[T]here would be a real pleasure in watching [the painting]. He would be able to follow his mind into its secret places. The portrait would be to him the most magical of mirrors. As it had revealed to him his own body, so it would reveal to him his own soul. And when winter came upon it…[n]ot one pulse of his life would ever weaken. Like the gods of the Greeks, he would be strong, fleet, and joyous. What did it matter what happened to the coloured image on the canvas? He would be safe. (84)
Of course, he is not safe; he destroys the painting and himself when his vanity can no longer tolerate the deterioration of the canvas. Like the gods of the Greeks, though, he is strong, fleet, and joyous—until, like the Greek gods, he is annihilated by a Christian moral.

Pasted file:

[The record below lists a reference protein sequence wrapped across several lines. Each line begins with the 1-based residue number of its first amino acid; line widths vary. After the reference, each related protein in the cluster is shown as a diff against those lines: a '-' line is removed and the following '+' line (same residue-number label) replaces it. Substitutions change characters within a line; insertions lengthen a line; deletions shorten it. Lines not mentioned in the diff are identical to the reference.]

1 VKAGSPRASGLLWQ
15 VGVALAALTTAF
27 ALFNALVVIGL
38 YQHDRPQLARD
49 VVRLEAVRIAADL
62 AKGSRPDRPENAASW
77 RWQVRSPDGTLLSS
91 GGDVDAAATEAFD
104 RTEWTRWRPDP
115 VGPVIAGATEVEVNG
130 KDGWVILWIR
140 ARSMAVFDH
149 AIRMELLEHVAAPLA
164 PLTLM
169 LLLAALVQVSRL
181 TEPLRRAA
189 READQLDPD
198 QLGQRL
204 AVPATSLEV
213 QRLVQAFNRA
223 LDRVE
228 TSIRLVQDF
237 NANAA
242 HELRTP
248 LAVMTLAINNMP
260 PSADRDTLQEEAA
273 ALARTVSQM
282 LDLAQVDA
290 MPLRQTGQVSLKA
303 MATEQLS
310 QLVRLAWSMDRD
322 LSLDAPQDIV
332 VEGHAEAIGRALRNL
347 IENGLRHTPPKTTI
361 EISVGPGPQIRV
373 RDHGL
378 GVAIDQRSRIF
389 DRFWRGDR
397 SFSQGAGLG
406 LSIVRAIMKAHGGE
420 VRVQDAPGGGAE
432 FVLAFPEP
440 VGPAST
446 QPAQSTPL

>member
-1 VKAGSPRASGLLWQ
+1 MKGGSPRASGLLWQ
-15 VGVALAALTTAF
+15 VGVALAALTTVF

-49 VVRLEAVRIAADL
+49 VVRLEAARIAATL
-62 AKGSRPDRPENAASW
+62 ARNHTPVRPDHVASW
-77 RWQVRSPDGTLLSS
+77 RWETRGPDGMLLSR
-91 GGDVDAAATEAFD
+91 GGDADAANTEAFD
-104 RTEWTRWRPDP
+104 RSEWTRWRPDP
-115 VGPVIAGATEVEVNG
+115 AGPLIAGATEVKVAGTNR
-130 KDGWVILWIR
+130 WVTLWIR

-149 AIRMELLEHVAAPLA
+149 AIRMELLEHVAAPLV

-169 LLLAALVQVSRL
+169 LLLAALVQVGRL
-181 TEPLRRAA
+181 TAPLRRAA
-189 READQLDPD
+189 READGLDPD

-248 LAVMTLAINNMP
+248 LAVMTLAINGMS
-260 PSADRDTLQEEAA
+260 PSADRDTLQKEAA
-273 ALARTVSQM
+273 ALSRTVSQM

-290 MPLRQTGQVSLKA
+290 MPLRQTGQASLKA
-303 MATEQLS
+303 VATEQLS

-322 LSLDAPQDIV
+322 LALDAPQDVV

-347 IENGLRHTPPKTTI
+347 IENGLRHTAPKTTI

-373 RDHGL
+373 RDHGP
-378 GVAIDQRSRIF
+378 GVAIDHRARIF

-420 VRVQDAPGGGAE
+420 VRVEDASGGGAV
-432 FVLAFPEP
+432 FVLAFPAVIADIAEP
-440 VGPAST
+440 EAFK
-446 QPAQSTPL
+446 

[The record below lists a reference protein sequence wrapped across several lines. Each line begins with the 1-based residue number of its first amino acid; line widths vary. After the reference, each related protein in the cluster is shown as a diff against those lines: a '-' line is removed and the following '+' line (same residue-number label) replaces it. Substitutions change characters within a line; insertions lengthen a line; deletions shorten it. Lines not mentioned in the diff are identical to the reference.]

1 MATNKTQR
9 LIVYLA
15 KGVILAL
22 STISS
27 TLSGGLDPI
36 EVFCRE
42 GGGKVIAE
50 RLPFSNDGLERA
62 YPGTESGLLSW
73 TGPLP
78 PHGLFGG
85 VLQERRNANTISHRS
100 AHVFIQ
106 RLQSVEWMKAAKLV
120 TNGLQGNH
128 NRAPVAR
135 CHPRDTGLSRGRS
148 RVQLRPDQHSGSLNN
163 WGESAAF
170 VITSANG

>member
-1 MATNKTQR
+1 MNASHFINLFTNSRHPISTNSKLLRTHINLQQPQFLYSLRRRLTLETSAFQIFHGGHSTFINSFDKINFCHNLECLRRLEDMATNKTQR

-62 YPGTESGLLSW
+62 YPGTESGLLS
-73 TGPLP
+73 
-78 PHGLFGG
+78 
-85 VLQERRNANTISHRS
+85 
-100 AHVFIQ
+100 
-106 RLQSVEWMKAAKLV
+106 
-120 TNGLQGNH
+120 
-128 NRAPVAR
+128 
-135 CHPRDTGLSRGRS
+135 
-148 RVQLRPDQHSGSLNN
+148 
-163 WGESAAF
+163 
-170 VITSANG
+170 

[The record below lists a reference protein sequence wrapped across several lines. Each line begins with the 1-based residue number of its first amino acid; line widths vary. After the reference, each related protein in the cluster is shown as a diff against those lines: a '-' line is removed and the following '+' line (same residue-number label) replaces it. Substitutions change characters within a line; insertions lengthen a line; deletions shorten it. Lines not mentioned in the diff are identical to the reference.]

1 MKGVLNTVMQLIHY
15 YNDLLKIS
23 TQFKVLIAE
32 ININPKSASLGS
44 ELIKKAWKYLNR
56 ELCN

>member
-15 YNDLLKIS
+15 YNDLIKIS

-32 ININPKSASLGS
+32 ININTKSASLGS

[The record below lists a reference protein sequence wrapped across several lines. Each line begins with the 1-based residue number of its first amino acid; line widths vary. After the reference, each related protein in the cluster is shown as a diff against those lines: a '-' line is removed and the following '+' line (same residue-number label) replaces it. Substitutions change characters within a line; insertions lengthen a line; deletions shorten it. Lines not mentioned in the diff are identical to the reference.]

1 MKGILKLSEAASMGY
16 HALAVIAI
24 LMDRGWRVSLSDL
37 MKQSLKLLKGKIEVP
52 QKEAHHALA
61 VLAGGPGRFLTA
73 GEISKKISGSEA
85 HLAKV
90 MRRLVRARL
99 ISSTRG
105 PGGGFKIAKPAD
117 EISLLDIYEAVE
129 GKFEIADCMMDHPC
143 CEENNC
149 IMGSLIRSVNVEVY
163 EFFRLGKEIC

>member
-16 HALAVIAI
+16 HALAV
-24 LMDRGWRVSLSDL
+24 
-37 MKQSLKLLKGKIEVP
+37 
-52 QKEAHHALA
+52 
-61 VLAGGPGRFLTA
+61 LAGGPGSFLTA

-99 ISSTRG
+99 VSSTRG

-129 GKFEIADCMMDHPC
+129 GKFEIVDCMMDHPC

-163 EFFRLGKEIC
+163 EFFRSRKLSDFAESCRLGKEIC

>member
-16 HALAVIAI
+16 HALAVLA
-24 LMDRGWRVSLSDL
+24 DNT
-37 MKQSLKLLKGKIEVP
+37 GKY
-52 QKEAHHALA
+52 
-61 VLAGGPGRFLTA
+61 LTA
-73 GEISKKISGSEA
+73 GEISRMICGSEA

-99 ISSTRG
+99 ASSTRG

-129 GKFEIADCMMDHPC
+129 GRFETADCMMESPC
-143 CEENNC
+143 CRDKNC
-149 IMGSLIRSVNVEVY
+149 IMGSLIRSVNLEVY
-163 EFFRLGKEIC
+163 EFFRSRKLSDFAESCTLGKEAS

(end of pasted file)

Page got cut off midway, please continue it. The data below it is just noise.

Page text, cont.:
All this is quite suspenseful. Sibyl’s ready selflessness in thinking that Dorian actually loves her; the sense of Dorian’s inherent vanity setting the wheels of tragedy in motion; our awareness that however much he seemingly tries to make amends for his flaws at certain points in the story, he only accommodates his vanity; all the business with the painting; the fact that we can identify the story’s human conflicts in our own lives—all these splits, obstacles, and objects fulfill the desires for pleasure and stimulation we bring to the novel. It seems appropriate, then, that we compare this suspense with the utter languidness that permeates and drives (or perhaps holds back) so much of the rest of text. As Jeff Nunokawa writes in his essay “The Importance of Being Bored”: “long stretches of the story are almost unbearably uninteresting….If the engrossing rumor of covert desires attached to Dorian Gray distracts us for a while from our boredom with the novel, it is finally no more to be denied than the more pressing urges that everyone knows nothing can stop” (Nunokawa 71). He cites innumerable instances of boredom in the novel as a way of saying that “as ours goes without saying, [the characters’ boredom] is a matter deemed worthy of remark”; but for the most part, his argument is related to the boredom of the characters and not the bored reader. The phenomenon of our boredom, or lack thereof, is important because it plays into what we desire from the text—again, our hopes of finding the text pleasurable, the reason we read in the first place.